UN agency tasks Nigeria on enforcement of anti-corruption lawsNews Monday, July 1st, 2013
By Eric Ojo, The United Nations Global Compact (UNGC) has urged Nigeria to
frontally tackle corruption by implementing and enforcing the
tenets of the UN convention against corruption in order to enable
the country benefit maximally from its huge natural resources.
The UNGC is a leadership platform for the development,
implementation, and disclosure of responsible corporate policies
and practices. The initiative which is largest corporate
sustainability initiative in the world – with 10,000 signatories based
in more than 140 countries, and Local Networks existing or
emerging in over 100 countries, brings companies together with
key stakeholder groups including; government, civil society,
labour, investors, educators and the UN.
The UN agency said Nigeria can achieve a successful
implementation and enforcement of international anti-corruption
convention by strengthening anti- graft policies, laws and
enforcement mechanisms in the country, adding that many
resource-rich countries like Nigeria were not receiving benefits
from extraction of their natural resources because of graft.
The UNGC also harped on the need for the Federal Government
to demonstrate more commitment towards reducing corruption
risks from procurement and contract processes of large-scale
projects that are designed to support sustainable development.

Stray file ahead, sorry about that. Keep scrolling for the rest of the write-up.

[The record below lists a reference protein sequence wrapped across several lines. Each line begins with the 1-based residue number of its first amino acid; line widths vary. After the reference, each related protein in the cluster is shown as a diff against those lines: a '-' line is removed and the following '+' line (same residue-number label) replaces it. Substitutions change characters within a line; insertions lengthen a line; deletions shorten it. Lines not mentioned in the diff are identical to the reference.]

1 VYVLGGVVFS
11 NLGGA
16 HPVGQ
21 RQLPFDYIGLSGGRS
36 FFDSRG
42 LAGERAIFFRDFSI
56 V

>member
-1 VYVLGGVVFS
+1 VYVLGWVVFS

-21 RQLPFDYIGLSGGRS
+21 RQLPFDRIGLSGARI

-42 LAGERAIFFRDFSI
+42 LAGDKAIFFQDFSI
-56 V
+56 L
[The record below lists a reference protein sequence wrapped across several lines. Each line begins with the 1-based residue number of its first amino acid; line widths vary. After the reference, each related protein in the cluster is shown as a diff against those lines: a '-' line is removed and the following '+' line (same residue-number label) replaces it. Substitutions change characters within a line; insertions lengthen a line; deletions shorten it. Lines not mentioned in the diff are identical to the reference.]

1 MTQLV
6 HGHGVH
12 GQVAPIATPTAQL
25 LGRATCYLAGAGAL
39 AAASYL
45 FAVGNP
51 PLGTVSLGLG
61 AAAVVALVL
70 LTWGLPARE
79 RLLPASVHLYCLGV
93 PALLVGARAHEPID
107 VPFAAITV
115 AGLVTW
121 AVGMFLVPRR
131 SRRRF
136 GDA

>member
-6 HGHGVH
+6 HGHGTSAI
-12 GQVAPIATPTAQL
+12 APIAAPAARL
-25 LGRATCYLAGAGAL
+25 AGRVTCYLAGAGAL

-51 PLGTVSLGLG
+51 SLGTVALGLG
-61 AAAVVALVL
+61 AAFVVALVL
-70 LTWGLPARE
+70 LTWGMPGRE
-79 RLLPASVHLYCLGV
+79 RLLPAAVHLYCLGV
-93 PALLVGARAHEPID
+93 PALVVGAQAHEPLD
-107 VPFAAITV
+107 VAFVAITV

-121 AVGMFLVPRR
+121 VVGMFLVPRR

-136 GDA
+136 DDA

The Head, Transparency and Anti-Corruption, UNGC, Olajobi
Makinwa, gave the charge while speaking at an extractive
business dialogue on corruption with the theme: “Corporate
Action for Transparency in the Hydrocarbon Industry in Nigeria”
which was organised by the Nigerian Economic Summit Group
(NESG) at the weekend in Port Harcourt.
Makinwa observed that because of corruption and lack of
transparency, local citizens of many resource-rich countries like
Nigeria were not feeling the positive and developmental impact
from foreign investments in the extractive industry.
She however pointed out that there was an absence of robust
global standards and institutional mechanisms that promoted
revenue transparency and accountability in the
hydrocarbon/extractive industry previously to ensure
transparency and accountability in the sector.
According to her, in 2002 the Extractive Industry Transparency
Initiative (EITI) was formed as a global transparency standard to
ensure transparency and accountability in the extractive industry
by requiring extractive companies operating within EITI signatory
nations, to disclose their payments to the government, and the
signatory to disclose such receipts.
Also speaking at the event, the Chairman of the Nigeria Extractive
Industries Transparency Initiative (NEITI), Ledum Mitee, said the
Petroleum Industry Bill (PIB) before the National Assembly for
passage into law provides the excellent opportunity for Nigeria to
align its extractive industry governance to international best
practices and ensure that revenues from its oil, gas and mining
sector support national development.
Mitee said this could only be possible if the government can
muster the political will to ensure the early passage of a PIB that
weighs heavily on the scale of transparency, accountability,
competition and corporate governance.
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